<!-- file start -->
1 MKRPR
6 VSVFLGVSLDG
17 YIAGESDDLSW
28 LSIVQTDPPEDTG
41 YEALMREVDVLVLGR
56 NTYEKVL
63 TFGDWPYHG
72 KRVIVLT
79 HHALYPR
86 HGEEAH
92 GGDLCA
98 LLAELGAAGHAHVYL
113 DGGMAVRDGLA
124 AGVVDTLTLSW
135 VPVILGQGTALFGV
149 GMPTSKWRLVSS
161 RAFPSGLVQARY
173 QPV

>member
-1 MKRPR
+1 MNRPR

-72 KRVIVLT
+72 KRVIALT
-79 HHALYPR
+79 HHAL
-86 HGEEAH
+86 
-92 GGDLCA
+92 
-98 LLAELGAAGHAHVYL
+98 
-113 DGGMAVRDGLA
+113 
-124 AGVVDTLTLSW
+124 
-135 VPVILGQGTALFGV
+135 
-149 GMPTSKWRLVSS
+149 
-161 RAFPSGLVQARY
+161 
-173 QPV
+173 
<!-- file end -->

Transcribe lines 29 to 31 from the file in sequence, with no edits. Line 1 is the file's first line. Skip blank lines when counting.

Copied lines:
+92 
-98 LLAELGAAGHAHVYL
+98 